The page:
Imágenes de página
PDF
ePub

gift hath not given himself for the fake of giving the Example to his Readers.

CHA P. II.

Of Mr. Jofeph Andrews his Birth, Parentage, Education, and great Endowments ; with a Word or two concerning Ancestors.

Ming History, was efteemed to be the only

R. Jofeph Andrews, the Hero of our enfu

Son of Gaffar and Gammer Andrews, and Brother to the illuftrious Pamela, whose Virtue is at present so famous. As to his Ancestors, we have fearched with great Diligence, but little Success; being unable to trace them farther than his Great Grandfather, who, as an elderly Perfon in the Parish remembers to have heard his Father fay, was an excellent Cudgel-player. Whether he had any Ancestors before this, we muft leave to the Opinion of our curious Reader, finding nothing of fufficient Certainty to rely on. However, we cannot omit inferting an Epitaph which an ingenious Friend of ours hath communicated:

Stay Traveller, for underneath this Pew
Lies faft afleep that merry Man Andrew;
When the last Day's great Sun fhall gild the Skies,
Then he hall from his Tomb get up and rife.
Be merry while thou canft: For furely thou
Shall fhortly be as fad as he is now.

The Words are almost out of the Stone with Antiquity. But it is needless to obferve, that Andrew here is writ without an s, and is befides a Chri

ftian Name. My Friend moreover conjectures this to have been the Founder of that Sect of laughing Philofophers, fince called Merry Andrews.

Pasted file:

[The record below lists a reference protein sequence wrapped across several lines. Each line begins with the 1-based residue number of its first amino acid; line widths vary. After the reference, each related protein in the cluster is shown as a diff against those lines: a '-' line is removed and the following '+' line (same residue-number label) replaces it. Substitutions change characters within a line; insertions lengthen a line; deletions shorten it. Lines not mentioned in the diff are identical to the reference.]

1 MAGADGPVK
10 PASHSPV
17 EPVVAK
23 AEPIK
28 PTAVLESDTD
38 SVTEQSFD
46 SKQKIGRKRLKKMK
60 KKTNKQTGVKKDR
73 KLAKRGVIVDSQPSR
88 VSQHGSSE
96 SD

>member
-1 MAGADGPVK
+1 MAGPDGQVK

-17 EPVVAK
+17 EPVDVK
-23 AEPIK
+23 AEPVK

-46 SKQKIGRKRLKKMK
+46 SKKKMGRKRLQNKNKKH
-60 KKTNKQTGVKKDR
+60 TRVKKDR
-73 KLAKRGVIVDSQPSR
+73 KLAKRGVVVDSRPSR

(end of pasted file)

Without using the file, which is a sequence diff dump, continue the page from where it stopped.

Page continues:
To wave therefore a Circumftance, which, tho' mentioned in conformity to the exact Rules of Biography, is not greatly material; I proceed to things of more confequence. Indeed it is fufficiently certain, that he had as many Ancestors as the best Man living; and perhaps, if we look five or fix hundred Years backwards, might be related to fome Perfons of very great Figure at prefent, whofe Anceftors within half the laft Century are buried in as great Obfcurity. But fuppofe for Argument's fake we should admit that he had no Ancestors at all, but had fprung up, according to the modern Phrase, out of a Dunghil, as the Athenians pretended they themselves did from the Earth, would not this* Autokopres have been justly entitled to all the Praise arifing from his own Virtues? Would it not be hard, that a Man who hath no Ancestors, should therefore be rendered incapable of acquiring Honour; when we see so many who have no Virtues, enjoying the Honour of their Forefathers? At ten Years old (by which time his Education was advanced to Writing and Reading) he was bound an Apprentice, according to the Statute, to Sir Thomas Booby an Uncle of Mr. Booby's by the Father's Side. Sir Thomas having then an Estate in his own Hands, the young Andrews was at firft employed in what in the Country they call keeping Birds. His Office was to perform the Part the Antients affigned to the God Priapus, which Deity the Moderns call by the Name of Jack-o? Lent: But his Voice being * In Englife, fprung_from a Dunghil. B 3